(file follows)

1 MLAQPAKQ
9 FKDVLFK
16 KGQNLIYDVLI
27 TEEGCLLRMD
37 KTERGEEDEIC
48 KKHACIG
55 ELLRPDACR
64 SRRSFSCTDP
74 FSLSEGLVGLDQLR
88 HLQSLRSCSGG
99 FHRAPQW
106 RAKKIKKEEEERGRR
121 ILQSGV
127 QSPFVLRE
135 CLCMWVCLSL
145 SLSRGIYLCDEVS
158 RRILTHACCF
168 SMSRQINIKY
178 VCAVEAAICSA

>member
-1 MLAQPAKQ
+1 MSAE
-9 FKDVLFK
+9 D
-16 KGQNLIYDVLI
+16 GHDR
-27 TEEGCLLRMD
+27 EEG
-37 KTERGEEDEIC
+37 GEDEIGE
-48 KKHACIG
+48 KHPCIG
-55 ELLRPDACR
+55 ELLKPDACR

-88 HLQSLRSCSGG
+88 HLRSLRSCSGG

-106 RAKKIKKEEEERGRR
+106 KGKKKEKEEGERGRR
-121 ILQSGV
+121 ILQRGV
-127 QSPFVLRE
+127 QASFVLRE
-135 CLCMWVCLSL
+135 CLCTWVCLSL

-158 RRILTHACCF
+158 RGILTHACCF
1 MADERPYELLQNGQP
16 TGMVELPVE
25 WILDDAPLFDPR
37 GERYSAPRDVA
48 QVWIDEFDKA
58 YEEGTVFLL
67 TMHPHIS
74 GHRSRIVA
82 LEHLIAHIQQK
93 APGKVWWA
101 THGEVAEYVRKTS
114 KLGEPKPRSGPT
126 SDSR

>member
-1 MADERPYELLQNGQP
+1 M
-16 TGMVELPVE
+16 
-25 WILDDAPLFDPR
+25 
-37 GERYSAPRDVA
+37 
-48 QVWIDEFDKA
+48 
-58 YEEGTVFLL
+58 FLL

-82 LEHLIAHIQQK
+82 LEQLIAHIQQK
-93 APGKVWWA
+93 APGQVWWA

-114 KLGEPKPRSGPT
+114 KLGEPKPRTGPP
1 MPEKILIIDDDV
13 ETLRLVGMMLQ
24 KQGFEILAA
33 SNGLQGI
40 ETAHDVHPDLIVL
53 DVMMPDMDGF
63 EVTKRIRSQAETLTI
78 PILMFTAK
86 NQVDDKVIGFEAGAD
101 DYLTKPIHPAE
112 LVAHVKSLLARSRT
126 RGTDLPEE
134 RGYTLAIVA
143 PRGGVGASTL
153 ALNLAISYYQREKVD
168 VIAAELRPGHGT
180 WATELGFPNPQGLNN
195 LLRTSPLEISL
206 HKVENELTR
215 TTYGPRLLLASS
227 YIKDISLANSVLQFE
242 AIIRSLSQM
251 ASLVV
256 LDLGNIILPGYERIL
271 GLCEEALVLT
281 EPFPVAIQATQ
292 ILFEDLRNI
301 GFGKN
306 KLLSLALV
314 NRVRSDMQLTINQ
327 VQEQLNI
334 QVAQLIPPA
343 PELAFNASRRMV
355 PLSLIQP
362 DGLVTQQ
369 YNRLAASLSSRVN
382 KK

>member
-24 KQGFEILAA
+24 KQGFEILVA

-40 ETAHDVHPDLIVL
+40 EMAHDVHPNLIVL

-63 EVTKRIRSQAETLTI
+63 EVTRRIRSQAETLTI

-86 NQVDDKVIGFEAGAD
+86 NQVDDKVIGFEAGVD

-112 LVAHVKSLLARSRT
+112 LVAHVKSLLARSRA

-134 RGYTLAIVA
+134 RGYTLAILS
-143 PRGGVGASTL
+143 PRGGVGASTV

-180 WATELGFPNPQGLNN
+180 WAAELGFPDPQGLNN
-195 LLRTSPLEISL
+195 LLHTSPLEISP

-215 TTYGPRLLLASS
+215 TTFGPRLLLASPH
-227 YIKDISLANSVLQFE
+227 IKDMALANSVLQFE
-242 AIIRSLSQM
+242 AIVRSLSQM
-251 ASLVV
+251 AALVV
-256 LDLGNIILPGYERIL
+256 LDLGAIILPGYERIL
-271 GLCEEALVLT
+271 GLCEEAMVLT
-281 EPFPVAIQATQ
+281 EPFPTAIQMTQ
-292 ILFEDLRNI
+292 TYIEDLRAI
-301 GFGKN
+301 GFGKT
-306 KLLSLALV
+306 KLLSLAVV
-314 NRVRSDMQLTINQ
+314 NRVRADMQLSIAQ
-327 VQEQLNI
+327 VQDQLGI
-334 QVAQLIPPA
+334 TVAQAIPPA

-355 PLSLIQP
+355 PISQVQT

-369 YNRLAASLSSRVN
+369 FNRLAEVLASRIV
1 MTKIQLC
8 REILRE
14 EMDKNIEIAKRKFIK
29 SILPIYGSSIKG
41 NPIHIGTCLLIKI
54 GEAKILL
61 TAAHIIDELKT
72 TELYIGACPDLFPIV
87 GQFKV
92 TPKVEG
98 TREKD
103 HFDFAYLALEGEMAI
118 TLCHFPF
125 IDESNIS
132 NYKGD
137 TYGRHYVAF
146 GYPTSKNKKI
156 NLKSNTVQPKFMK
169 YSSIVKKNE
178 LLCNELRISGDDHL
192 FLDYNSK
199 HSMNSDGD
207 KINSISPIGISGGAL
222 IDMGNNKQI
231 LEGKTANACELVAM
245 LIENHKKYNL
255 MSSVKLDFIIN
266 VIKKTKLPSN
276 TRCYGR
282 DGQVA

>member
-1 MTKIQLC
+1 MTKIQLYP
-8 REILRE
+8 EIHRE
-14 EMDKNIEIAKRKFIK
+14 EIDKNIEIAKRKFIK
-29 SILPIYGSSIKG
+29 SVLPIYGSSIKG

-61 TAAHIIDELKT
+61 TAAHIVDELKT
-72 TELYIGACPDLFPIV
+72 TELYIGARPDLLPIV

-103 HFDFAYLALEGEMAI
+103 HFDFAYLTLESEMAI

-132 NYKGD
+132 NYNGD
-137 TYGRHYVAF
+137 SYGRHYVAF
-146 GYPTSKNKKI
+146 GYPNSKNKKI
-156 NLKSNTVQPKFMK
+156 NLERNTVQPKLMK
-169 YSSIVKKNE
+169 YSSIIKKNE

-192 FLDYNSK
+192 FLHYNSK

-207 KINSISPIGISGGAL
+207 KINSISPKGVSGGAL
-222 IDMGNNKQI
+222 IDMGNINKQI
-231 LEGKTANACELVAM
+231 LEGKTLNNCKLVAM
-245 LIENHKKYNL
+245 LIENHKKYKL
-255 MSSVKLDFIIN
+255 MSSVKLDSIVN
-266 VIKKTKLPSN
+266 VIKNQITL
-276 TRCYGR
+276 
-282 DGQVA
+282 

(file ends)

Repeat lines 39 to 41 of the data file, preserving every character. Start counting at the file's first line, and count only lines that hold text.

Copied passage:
-121 ILQSGV
+121 ILQRGV
-127 QSPFVLRE